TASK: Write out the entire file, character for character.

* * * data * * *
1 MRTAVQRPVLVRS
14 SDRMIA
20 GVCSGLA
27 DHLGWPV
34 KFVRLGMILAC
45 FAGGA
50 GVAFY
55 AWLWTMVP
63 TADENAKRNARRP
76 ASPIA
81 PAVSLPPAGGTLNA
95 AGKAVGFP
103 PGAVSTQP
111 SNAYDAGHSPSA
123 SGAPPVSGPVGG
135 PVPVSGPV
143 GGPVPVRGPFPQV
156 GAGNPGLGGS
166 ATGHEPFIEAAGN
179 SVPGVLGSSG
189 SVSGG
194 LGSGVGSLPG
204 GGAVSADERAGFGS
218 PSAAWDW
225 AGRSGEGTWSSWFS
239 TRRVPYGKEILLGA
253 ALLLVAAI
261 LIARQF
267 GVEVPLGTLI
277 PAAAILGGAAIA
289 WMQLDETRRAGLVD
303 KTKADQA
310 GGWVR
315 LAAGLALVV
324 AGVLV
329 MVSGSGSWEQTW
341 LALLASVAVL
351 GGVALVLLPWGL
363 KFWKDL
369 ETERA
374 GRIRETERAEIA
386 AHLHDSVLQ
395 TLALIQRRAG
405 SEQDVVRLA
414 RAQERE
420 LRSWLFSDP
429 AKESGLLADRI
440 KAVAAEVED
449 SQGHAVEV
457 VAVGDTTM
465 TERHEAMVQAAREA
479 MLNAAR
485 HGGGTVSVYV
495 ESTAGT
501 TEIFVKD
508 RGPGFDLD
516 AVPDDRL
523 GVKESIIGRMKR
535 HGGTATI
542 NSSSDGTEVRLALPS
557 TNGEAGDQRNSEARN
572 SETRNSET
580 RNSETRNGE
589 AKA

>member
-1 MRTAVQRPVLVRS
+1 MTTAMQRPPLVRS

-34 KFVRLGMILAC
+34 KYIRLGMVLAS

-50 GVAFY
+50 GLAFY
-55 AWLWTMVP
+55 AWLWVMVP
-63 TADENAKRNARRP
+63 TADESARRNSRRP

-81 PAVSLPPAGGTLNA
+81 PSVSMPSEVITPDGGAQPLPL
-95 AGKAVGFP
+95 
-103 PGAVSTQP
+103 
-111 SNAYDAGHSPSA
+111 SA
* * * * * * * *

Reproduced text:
1 MRTAVQRPVLVRS
14 SDRMIA
20 GVCSGLA
27 DHLGWPV
34 KFVRLGMILAC
45 FAGGA
50 GVAFY
55 AWLWTMVP
63 TADENAKRNARRP
76 ASPIA
81 PAVSLPPAGGTLNA
95 AGKAVGFP
103 PGAVSTQP
111 SNAYDAGHSPSA
123 SGAPPVSGPVGG
135 PVPVSGPV
143 GGPVPVRGPFPQV
156 GAGNPGLGGS
166 ATGHEPFIEAAGN
179 SVPGVLGSSG
189 SVSGG
194 LGSGVGSLPG
204 GGAVSADERAGFGS
218 PSAAWDW
225 AGRSGEGTWSSWFS
239 TRRVPYGKEILLGA
253 ALLLVAAI
261 LIARQF
267 GVEVPLGTLI
277 PAAAILGGAAIA
289 WMQLDETRRAGLVD
303 KTKADQA
310 GGWVR
315 LAAGLALVV
324 AGVLV
329 MVSGSGSWEQTW
341 LALLASVAVL
351 GGVALVLLPWGL
363 KFWKDL
369 ETERA
374 GRIRETERAEIA
386 AHLHDSVLQ
395 TLALIQRRAG
405 SEQDVVRLA
414 RAQERE
420 LRSWLFSDP
429 AKESGLLADRI
440 KAVAAEVED
449 SQGHAVEV
457 VAVGDTTM
465 TERHEAMVQAAREA
479 MLNAAR
485 HGGGTVSVYV
495 ESTAGT
501 TEIFVKD
508 RGPGFDLD
516 AVPDDRL
523 GVKESIIGRMKR
535 HGGTATI
542 NSSSDGTEVRLALPS
557 TNGEAGDQRNSEARN
572 SETRNSET
580 RNSETRNGE
589 AKA

>member
-1 MRTAVQRPVLVRS
+1 MTTAMQRPPLVRS

-34 KFVRLGMILAC
+34 KYIRLGMVLAS

-50 GVAFY
+50 GLAFY
-55 AWLWTMVP
+55 AWLWVMVP
-63 TADENAKRNARRP
+63 TADESARRNSRRP

-81 PAVSLPPAGGTLNA
+81 PSVSMPSEVITPDGGAQPLPL
-95 AGKAVGFP
+95 
-103 PGAVSTQP
+103 
-111 SNAYDAGHSPSA
+111 SA